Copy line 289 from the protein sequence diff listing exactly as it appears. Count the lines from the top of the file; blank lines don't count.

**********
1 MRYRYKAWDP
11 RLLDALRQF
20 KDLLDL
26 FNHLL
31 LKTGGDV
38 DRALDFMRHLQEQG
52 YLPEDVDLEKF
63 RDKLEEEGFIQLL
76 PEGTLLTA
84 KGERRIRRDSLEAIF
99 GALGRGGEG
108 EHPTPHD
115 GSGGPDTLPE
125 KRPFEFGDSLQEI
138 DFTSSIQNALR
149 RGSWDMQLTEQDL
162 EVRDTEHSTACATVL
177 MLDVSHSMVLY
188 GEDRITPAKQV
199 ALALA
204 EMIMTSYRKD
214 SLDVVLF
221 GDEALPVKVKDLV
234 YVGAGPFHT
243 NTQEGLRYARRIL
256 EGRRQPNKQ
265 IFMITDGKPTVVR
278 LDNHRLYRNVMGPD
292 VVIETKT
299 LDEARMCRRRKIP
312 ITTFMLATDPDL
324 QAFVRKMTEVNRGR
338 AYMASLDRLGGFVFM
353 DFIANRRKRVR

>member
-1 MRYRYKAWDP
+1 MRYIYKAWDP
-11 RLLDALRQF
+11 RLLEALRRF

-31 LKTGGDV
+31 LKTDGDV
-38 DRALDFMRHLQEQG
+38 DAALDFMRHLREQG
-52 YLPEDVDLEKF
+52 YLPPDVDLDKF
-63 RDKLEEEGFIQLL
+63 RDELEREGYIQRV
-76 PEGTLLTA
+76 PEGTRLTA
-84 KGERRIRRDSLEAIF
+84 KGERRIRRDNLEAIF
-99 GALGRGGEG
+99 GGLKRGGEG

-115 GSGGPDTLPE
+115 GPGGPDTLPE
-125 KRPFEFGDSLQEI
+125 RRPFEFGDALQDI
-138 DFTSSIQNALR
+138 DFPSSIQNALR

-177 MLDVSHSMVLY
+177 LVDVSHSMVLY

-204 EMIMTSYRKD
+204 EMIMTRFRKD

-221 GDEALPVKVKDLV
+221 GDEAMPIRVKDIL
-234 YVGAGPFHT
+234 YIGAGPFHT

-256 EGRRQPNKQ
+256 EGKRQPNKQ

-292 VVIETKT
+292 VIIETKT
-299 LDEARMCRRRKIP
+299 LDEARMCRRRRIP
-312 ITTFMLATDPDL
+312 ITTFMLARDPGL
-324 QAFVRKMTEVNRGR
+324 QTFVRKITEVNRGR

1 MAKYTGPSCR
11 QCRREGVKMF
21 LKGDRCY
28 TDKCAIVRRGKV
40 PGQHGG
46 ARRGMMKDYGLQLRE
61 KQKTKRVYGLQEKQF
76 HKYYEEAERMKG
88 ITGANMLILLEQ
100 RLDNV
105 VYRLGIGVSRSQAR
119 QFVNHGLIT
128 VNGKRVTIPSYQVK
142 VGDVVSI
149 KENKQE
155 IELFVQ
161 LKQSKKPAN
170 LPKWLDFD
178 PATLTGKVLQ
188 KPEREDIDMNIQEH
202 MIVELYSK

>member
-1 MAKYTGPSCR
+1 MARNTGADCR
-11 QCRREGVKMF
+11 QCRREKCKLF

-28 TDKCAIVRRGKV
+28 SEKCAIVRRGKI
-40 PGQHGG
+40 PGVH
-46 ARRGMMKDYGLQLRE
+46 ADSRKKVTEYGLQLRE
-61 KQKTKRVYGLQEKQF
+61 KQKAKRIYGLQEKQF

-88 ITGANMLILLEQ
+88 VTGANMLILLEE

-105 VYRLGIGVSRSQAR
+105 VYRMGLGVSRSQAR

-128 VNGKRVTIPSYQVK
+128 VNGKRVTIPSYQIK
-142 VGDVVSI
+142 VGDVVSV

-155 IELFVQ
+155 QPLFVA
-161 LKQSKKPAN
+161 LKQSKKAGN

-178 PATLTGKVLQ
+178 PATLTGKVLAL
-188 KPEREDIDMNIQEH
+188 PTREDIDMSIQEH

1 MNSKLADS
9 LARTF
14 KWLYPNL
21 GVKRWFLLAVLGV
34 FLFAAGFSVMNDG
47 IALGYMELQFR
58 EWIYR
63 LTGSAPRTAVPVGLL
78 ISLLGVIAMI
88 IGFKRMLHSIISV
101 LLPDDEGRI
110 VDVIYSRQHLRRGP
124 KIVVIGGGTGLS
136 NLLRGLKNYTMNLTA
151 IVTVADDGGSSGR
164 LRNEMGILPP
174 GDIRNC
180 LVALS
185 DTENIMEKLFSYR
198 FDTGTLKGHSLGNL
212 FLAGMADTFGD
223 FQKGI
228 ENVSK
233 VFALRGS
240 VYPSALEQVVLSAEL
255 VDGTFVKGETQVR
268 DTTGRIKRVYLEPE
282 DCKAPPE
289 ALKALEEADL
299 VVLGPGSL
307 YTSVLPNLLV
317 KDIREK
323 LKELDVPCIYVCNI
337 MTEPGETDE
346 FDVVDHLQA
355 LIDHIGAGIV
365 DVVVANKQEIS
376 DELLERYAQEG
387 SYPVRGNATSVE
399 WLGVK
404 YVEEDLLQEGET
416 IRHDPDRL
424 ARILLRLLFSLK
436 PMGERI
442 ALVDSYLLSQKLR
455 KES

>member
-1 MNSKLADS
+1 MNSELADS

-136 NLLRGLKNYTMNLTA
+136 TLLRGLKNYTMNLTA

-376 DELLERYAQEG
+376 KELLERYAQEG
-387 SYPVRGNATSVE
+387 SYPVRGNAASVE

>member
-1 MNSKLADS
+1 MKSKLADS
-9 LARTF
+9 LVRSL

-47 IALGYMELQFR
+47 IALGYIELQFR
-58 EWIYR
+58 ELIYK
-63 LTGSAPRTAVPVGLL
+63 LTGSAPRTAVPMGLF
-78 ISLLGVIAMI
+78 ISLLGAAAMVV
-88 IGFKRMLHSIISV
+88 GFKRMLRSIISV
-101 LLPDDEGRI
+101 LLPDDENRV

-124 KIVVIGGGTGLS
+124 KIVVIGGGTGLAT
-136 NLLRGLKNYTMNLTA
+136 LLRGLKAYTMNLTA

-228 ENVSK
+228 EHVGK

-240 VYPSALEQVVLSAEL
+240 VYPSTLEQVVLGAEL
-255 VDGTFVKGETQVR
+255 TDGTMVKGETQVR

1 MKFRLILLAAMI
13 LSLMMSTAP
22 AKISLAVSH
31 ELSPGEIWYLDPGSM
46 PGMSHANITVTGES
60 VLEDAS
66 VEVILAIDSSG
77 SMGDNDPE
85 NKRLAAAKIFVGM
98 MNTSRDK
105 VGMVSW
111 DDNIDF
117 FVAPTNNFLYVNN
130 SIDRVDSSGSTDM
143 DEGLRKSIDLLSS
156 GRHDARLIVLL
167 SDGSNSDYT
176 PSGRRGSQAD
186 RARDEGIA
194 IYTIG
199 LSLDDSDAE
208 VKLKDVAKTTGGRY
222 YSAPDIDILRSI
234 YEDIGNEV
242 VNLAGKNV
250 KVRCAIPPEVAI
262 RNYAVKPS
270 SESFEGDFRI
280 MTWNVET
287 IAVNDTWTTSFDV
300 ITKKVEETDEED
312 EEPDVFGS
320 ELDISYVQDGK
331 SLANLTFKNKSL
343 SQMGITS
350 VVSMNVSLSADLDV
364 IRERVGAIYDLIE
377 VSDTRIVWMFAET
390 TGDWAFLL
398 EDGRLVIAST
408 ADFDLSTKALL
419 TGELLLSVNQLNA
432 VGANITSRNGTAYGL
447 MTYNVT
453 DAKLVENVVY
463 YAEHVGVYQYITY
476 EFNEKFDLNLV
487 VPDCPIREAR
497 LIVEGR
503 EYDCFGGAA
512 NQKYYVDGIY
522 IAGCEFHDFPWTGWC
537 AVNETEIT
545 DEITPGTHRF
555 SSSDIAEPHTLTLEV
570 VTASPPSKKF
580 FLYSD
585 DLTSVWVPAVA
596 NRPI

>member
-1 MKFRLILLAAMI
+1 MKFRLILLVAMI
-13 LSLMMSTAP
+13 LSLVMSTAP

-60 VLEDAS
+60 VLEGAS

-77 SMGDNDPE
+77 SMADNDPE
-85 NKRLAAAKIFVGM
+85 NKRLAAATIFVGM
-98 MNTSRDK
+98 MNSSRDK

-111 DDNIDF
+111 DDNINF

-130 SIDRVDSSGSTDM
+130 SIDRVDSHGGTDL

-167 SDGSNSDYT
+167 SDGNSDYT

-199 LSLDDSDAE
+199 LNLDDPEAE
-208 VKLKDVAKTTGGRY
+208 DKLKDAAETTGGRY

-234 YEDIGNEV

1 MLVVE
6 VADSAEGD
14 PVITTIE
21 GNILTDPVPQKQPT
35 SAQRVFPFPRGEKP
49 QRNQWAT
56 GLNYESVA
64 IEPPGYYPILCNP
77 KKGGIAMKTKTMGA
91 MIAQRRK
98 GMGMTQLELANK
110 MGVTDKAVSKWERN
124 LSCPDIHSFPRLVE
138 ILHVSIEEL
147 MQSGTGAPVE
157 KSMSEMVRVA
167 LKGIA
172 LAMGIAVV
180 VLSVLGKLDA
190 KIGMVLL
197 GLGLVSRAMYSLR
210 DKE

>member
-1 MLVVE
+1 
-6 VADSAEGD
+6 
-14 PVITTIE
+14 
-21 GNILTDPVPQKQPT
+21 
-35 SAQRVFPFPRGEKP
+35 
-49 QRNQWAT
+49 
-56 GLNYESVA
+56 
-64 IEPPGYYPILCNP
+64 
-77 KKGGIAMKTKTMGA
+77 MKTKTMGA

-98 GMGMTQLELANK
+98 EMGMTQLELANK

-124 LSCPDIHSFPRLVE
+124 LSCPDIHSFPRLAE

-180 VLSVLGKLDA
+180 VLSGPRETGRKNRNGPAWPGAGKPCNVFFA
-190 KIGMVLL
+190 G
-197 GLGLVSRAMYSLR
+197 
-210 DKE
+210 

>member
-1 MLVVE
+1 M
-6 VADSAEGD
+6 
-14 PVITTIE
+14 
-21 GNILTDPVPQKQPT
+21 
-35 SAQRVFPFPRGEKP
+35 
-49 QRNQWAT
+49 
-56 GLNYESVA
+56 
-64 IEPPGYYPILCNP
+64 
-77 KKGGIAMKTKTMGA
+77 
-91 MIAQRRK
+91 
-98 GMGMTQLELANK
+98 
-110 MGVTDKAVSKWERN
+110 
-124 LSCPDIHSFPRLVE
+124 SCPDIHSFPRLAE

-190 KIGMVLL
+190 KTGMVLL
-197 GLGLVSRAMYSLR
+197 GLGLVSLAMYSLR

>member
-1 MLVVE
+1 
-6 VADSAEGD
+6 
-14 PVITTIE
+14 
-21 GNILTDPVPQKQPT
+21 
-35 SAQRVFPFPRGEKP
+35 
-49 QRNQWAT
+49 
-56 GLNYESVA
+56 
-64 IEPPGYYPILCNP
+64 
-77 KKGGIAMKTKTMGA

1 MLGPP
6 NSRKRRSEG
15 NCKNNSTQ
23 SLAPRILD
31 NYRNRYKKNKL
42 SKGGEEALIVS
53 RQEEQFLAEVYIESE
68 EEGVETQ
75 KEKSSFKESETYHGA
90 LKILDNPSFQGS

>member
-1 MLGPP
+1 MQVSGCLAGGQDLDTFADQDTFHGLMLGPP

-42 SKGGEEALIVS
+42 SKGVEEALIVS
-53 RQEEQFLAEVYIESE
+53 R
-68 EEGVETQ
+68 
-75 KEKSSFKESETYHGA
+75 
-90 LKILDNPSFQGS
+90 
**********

+199 LNLDDPEAE